Basically, the goal is just a great, riveting read. Some Q & As are not as easy to do as some people might think; you don’t turn on the tape recorder and then transcribe. It is an art in itself to make it lively and fun, while probing the subject with angled questions.

Who is the magazine’s competition today? Is it still People, or is it broader than that?

O’DAIR: Everybody who puts a celebrity on their cover, basically — Vanity Fair, Entertainment Weekly, In Style, People, Premiere and Interview. On the high end, we are looking to nip some heels at Vanity Fair, and I think we do that pretty successfully from time to time. I think we used to be confused more often with People than we are now. Our mandate is really pretty different from People.

How so?

O’DAIR: For one thing, they are a weekly. They respond to people in the news in a different way than we do, and they also, for better or worse, on a case by case basis, often do stories without access to the people they are writing about. You know what I mean. They are taking a different tack. I think they do what they do very well, but we are rarely jockeying for the same cover.

There has been much discussion in recent years about how celebrities’ press agents control stories, making demands about who conducts interview and is authorized to take photos. Have you experienced that at US, and if so, how do you deal with it?

O’DAIR: We have experienced it ever since I got into this business 10 years ago, and it became more and more intense as the years go by. We try to hold our ground. I can’t say that we have never talked with a publicist about a photographer that will be acceptable to both parties, us and them, but we never let them dictate. We never let them say, ‘Well, you can have Meg Ryan for your cover if she is shot by so-and-so.’ We come up with the photographers and the writers and if, for some reason, they are not acceptable, if they committed some grave offense against the subject, obviously, we don’t want bad chemistry, because we are not looking to enrage people. But we really need to be trusted on our editorial choices, and we make that very clear to the publicists. For the most part, they respect that. If we can’t come to terms, we drop it. We have walked away a number of times.

Do you often fight with People or Entertainment Weekly over exclusive interviews?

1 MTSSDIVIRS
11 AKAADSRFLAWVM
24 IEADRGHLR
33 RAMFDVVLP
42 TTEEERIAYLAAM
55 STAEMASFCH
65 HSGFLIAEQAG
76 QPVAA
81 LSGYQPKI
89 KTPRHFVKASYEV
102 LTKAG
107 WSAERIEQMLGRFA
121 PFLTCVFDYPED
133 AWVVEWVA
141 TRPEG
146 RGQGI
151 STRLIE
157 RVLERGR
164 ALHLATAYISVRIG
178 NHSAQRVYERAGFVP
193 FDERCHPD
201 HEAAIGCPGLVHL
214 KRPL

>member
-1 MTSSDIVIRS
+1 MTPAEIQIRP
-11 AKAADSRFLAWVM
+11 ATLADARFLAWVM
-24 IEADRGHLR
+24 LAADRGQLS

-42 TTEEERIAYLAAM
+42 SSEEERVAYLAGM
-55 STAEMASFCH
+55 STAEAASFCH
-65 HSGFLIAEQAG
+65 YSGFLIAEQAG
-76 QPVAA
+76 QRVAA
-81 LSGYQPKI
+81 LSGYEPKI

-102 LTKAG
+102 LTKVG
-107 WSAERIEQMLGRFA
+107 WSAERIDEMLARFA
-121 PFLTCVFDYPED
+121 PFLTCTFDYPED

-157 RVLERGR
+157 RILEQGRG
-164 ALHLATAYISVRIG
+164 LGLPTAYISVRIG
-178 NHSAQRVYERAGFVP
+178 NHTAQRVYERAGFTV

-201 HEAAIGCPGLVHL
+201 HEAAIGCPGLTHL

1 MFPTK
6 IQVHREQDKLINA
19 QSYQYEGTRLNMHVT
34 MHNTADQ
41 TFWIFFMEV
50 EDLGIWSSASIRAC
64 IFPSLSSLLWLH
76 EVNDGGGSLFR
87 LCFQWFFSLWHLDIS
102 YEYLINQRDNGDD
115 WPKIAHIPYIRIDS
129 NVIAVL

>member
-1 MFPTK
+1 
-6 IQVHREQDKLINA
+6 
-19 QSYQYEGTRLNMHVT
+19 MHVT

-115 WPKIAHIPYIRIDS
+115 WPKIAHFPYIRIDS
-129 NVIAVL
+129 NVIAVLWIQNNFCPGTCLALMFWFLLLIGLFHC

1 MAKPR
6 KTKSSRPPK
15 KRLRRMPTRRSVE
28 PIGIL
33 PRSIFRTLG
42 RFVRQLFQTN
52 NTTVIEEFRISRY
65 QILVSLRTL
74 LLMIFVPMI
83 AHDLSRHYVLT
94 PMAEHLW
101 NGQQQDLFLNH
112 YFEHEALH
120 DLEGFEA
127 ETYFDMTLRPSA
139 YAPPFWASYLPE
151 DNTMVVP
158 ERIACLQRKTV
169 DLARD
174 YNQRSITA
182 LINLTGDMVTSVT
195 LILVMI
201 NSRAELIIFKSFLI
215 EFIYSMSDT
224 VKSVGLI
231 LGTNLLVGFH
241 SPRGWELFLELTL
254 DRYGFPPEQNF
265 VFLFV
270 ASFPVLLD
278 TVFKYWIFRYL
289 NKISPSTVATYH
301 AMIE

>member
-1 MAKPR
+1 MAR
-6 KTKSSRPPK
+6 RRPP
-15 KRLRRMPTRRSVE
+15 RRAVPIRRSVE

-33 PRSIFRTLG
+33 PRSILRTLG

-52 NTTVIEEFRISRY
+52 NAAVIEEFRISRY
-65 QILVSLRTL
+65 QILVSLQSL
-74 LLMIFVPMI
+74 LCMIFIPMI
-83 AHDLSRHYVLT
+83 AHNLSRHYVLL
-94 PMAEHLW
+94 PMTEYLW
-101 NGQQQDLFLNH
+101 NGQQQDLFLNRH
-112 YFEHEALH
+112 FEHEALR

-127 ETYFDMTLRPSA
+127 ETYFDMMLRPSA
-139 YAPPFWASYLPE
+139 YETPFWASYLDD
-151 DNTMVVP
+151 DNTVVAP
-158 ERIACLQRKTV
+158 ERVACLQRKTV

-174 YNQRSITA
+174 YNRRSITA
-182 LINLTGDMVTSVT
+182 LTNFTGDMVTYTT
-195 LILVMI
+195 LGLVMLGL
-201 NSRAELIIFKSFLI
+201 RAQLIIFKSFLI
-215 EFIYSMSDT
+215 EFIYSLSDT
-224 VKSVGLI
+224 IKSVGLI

O’DAIR: Well, we insist on exclusivity when we can. We don’t want to appear with the same cover subject in the same month as one of our main competitors.

How much can you control that?

O’DAIR: Well, we ask them, and we make deals, and if they say, well, sorry, but Mr. X is going to appear on three other magazines, then we don’t go there. It is as good as saying this person is not available. So basically, it is a race to get to these people first and to commit, but you can’t over-commit for a year down the line, because with movies, for example, release dates are changing constantly. The Jennifer Anniston cover in March was originally timed to a movie called Picture Perfect which is now coming out this summer. Fortunately, it didn’t really matter, because she is a TV star on every week.

The May issue of US featured an “X-Files” cover story that was worth the price, but it also offered an extraordinary Kelsey Grammer piece and a cheeky profile and portfolio of Julianna Margolis . . .

O’DAIR: Well, thank you. The Kelsey Grammer story was something we were really proud of. That writer sweated it, because it was not a publicist-pleasing story. But I think it was a story that was very good for us, and in the end, I don’t think we did any disservice to the guy. I think we basically just told it as it was.

Tell me about your new book, The Rolling Stone Book of Women and Rock: Trouble Girls.

O’DAIR: Oh, a completely different topic! (She laughs.) That project actually originated when I was still at Rolling Stone. It was a book that I wanted to do since I was in college, and when it became clear to me that I really was working at Rolling Stone, I thought, well, gee, I ought to make this work in more ways than one.

What will the book consist of?

O’DAIR: Basically, I commissioned more than 50 original essays written by women about women and rock, from the blues up to the present day.

It sounds like a real interesting project.

O’DAIR: Rolling Stone has a long history of putting out great resource books such as The Rolling Stone Illustrated History of Rock & Roll. This is somewhat modeled on that, although it is specifically women on women.